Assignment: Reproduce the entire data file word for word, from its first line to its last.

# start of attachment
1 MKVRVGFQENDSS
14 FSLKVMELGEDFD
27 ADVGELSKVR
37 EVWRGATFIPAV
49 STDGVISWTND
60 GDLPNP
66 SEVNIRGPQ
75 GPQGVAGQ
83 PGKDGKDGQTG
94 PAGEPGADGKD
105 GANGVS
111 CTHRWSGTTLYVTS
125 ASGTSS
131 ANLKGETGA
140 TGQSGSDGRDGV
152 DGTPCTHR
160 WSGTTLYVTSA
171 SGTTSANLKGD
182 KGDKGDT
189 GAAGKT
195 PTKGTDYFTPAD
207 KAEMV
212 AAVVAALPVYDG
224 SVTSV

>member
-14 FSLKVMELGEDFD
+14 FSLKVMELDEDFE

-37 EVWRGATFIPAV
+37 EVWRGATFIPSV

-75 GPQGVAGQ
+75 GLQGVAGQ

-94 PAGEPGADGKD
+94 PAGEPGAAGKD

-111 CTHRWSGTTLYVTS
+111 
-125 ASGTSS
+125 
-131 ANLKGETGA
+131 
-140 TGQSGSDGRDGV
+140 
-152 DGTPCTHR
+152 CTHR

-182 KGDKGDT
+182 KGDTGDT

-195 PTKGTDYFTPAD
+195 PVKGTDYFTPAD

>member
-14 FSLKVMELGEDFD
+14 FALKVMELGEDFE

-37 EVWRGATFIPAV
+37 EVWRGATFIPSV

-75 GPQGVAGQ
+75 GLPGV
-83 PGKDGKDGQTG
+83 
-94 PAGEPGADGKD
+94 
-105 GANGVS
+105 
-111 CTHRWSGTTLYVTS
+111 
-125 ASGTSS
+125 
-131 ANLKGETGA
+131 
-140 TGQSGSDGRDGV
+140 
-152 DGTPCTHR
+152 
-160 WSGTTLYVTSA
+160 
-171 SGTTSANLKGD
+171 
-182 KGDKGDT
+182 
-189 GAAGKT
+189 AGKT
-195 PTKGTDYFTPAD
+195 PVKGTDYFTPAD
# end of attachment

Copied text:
1 MKVRVGFQENDSS
14 FSLKVMELGEDFD
27 ADVGELSKVR
37 EVWRGATFIPAV
49 STDGVISWTND
60 GDLPNP
66 SEVNIRGPQ
75 GPQGVAGQ
83 PGKDGKDGQTG
94 PAGEPGADGKD
105 GANGVS
111 CTHRWSGTTLYVTS
125 ASGTSS
131 ANLKGETGA
140 TGQSGSDGRDGV
152 DGTPCTHR
160 WSGTTLYVTSA
171 SGTTSANLKGD
182 KGDKGDT
189 GAAGKT
195 PTKGTDYFTPAD
207 KAEMV
212 AAVVAALPVYDG
224 SVTSV

>member
-14 FSLKVMELGEDFD
+14 FSLKVMELDEDFE

-37 EVWRGATFIPAV
+37 EVWRGATFIPSV

-75 GPQGVAGQ
+75 GLQGVAGQ

-94 PAGEPGADGKD
+94 PAGEPGAAGKD

-111 CTHRWSGTTLYVTS
+111 
-125 ASGTSS
+125 
-131 ANLKGETGA
+131 
-140 TGQSGSDGRDGV
+140 
-152 DGTPCTHR
+152 CTHR

-182 KGDKGDT
+182 KGDTGDT

-195 PTKGTDYFTPAD
+195 PVKGTDYFTPAD

>member
-14 FSLKVMELGEDFD
+14 FALKVMELGEDFE

-37 EVWRGATFIPAV
+37 EVWRGATFIPSV

-75 GPQGVAGQ
+75 GLPGV
-83 PGKDGKDGQTG
+83 
-94 PAGEPGADGKD
+94 
-105 GANGVS
+105 
-111 CTHRWSGTTLYVTS
+111 
-125 ASGTSS
+125 
-131 ANLKGETGA
+131 
-140 TGQSGSDGRDGV
+140 
-152 DGTPCTHR
+152 
-160 WSGTTLYVTSA
+160 
-171 SGTTSANLKGD
+171 
-182 KGDKGDT
+182 
-189 GAAGKT
+189 AGKT
-195 PTKGTDYFTPAD
+195 PVKGTDYFTPAD